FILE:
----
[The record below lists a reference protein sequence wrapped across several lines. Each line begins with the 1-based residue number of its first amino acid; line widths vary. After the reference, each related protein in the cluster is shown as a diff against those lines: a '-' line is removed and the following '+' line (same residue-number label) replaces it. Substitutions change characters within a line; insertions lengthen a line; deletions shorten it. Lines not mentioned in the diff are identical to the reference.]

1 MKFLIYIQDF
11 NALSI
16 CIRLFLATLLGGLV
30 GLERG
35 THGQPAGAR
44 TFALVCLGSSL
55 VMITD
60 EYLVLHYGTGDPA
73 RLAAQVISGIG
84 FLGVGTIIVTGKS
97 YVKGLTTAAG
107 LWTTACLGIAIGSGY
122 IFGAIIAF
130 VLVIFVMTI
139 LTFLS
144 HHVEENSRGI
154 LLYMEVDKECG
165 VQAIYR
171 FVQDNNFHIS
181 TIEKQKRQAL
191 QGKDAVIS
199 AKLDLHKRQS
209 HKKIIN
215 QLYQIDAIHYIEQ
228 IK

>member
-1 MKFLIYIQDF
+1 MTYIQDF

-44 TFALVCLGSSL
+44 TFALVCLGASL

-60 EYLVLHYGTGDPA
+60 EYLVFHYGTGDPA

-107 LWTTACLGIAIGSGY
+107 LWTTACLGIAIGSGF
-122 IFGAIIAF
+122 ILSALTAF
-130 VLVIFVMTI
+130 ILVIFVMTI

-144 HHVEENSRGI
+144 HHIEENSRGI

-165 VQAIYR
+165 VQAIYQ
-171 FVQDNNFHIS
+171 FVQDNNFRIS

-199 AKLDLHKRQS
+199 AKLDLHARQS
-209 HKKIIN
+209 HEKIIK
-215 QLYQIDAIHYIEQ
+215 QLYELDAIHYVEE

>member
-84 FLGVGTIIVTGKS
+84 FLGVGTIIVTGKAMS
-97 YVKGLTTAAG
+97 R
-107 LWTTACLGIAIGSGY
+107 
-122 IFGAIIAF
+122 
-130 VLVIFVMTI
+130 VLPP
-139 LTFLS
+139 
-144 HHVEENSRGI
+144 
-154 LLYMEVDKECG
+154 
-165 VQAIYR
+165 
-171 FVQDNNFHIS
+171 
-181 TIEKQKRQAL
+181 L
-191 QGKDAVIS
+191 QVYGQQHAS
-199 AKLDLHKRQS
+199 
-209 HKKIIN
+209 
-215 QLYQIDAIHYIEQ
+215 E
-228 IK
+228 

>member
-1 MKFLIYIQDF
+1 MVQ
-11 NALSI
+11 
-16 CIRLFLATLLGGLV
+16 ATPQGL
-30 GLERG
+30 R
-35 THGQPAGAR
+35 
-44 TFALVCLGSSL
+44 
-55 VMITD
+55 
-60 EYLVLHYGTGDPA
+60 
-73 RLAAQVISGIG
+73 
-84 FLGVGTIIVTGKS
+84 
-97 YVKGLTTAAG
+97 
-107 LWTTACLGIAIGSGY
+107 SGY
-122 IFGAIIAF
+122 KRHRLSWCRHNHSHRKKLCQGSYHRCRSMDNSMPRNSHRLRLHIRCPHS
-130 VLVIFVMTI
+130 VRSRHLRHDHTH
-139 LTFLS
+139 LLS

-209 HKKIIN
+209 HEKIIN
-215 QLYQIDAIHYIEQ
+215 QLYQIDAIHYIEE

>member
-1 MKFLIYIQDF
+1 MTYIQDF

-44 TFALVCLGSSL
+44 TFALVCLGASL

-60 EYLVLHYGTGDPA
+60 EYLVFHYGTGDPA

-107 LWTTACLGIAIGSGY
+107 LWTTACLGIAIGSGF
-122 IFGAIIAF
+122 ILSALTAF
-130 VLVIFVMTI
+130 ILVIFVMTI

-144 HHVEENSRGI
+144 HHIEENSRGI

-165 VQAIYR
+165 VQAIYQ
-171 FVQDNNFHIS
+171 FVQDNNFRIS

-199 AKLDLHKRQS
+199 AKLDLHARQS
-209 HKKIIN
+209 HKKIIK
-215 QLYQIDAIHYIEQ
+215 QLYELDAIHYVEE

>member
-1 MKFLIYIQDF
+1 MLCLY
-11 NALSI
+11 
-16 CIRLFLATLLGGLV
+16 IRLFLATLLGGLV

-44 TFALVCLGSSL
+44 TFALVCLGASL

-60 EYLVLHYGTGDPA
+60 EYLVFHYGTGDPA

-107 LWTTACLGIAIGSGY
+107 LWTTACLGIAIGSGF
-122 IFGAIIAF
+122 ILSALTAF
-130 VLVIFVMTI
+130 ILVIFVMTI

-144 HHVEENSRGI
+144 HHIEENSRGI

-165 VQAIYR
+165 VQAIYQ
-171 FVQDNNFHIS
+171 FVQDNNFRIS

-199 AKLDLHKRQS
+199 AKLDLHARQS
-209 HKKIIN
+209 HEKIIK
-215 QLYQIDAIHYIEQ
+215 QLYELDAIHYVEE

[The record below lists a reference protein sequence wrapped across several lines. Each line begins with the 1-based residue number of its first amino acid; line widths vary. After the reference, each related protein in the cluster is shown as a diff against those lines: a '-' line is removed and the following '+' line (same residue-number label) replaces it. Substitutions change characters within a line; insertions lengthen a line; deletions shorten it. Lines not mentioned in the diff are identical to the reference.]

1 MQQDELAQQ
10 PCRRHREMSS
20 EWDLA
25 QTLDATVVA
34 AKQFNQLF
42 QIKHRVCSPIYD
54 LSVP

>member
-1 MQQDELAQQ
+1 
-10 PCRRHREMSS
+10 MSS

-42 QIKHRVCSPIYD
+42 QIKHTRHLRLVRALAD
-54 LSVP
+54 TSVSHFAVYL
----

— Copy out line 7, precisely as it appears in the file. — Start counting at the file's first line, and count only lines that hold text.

44 TFALVCLGSSL